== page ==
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    1. Ah, interesting! I’ve read about being in a state of flow while creating, which certainly applies to making music or knitting. An almost out of body experience where time is different.

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  2. I can empathise with Niamh McCann. I’m a man,but I’ve never officially been diagnosed as autistic (trying for the third time…) and I’m sure it’s because I’ve always been good at masking and finding superficial workarounds for my autistic traits. I began struggling in my teens, (I’m still in the mental health system) but when I was eventually sent for assessment I was told I had a lot of autism traits, but not autism. Hopefully I will get diagnosed one day… I wish she had said how she did get diagnosed in the end.

    Sarai Pahla’s talk is also very good and I hope she finds who she’s looking for. I’m also thirty-five with limited dating experience and I also worry about not finding love; for me it’s autism, but also related issues of depression, social anxiety and low income. Plus I want to meet someone who shares my religious outlook, which is a very small minority. It’s worrying.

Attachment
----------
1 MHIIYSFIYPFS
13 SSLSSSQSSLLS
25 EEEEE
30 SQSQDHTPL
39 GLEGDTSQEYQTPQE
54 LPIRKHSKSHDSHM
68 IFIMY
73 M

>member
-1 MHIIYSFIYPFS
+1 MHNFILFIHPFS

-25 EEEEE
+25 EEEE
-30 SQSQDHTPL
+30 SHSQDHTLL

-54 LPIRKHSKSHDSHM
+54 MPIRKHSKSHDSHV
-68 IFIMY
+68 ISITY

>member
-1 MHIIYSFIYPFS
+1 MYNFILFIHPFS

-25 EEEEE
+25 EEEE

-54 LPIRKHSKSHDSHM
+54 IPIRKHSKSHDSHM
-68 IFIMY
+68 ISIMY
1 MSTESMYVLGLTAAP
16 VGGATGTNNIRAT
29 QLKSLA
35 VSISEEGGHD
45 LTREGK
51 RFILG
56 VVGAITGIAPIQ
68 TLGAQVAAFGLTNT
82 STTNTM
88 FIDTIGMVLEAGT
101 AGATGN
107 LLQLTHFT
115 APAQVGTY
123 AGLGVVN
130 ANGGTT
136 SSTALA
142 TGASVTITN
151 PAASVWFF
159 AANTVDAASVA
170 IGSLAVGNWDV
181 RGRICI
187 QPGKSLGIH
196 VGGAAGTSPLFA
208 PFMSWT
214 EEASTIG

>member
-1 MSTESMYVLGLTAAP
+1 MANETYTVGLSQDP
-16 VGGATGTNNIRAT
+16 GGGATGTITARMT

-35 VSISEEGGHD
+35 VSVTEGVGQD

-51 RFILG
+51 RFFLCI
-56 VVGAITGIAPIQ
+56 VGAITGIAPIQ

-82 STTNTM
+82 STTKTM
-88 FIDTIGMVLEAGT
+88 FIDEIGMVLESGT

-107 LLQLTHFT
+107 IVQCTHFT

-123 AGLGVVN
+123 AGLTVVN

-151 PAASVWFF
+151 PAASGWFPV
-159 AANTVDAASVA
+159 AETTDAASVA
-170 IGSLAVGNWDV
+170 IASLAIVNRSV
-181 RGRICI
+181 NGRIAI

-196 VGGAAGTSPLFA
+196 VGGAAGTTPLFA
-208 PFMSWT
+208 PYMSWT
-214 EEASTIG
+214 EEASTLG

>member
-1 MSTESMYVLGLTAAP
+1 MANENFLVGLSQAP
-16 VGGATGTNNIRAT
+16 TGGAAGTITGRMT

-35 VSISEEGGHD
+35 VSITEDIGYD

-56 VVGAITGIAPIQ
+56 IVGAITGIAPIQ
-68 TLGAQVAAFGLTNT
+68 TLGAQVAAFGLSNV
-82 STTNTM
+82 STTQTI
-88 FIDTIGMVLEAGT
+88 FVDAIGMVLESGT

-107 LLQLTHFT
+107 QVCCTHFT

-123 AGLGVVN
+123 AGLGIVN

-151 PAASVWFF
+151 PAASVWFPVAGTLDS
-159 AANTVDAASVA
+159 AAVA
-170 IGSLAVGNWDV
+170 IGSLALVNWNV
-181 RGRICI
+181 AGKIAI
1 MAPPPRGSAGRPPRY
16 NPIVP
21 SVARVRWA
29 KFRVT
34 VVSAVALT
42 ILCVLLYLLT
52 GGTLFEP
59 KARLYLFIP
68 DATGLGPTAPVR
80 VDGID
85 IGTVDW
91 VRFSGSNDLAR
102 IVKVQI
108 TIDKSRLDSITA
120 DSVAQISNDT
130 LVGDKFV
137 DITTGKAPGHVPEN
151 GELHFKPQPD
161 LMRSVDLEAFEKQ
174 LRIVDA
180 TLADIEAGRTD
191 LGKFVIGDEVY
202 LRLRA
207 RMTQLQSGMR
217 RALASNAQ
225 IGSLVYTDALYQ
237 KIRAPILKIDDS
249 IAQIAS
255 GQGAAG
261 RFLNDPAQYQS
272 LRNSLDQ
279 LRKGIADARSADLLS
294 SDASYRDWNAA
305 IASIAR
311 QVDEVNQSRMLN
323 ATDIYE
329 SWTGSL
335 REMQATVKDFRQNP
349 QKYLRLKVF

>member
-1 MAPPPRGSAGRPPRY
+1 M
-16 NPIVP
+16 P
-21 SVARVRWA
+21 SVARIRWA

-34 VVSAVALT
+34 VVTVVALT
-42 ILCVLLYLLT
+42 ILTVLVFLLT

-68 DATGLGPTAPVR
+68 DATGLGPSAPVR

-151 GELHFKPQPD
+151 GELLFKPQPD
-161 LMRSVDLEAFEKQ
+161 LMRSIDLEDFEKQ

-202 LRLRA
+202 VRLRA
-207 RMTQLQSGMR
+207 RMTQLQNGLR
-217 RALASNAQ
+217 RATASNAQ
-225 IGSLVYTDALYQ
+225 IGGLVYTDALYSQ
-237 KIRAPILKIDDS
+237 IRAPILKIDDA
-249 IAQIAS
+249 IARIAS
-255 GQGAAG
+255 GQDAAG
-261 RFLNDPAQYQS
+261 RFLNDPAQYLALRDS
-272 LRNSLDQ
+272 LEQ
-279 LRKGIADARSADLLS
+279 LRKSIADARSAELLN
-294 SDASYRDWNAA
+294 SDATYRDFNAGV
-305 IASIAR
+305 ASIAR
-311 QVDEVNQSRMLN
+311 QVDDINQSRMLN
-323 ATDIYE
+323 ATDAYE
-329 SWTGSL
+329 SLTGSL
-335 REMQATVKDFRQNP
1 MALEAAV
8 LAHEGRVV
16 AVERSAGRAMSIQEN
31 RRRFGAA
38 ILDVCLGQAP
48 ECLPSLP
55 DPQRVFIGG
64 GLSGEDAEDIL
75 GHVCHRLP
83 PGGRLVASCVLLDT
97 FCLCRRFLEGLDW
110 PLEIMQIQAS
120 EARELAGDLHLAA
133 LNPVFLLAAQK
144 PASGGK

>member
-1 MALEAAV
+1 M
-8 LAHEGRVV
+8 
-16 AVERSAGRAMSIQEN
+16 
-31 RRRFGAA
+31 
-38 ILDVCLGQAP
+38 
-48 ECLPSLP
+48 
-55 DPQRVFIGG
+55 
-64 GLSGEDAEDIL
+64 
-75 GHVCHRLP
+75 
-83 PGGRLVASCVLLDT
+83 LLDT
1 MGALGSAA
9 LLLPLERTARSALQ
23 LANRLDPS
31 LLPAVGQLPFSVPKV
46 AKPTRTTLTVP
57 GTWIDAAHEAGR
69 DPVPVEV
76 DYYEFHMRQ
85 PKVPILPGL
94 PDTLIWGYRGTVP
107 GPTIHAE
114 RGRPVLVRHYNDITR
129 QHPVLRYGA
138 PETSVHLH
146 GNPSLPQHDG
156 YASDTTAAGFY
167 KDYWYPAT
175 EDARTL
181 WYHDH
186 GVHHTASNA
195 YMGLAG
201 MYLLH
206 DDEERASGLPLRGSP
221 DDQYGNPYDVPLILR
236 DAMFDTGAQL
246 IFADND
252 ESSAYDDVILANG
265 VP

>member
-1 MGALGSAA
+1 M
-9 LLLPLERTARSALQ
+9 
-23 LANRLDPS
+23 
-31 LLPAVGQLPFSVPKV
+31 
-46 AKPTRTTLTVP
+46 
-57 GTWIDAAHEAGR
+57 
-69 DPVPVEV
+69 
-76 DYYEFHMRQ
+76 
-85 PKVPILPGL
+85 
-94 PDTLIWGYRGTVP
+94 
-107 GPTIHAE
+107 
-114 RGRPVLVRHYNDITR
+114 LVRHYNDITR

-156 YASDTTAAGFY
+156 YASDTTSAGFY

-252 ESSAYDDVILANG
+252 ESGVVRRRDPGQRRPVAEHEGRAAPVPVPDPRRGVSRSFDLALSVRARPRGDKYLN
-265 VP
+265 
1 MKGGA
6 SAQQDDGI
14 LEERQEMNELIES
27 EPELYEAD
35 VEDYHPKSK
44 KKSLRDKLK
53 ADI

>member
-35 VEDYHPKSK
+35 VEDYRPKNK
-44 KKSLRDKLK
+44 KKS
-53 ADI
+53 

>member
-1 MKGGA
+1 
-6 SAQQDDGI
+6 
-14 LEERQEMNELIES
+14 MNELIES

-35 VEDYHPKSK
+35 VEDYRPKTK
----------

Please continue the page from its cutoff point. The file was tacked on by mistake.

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    1. Thank you for your thoughts. It seems to me that women have an advantage in that area just because we are women. I did not have to try and actively pursue my now husband. It is more acceptable for a woman to be courted than the other way around, but what does that mean for a man who struggles with social anxiety? I wish i could say depression goes away once you find a partner, but i am still incredibly lonely and suffer from depression on a regular basis. I hope you’ve found some coping strategies. I’m curious about your religious beliefs? Wishing you the best.

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      1. Yes, it is hard trying to be more assertive romantically, particularly with poor social skills and limited ability to read the other person’s subtext and body language. It has got me into trouble in the past.

        Yes, sadly I know from experience that one can be in a relationship and still be lonely.

        I’m an Orthodox Jew, which is a minority (Orthodox out of Jewish) of a tiny minority (Jewish out of world population, or even UK population (where I live)).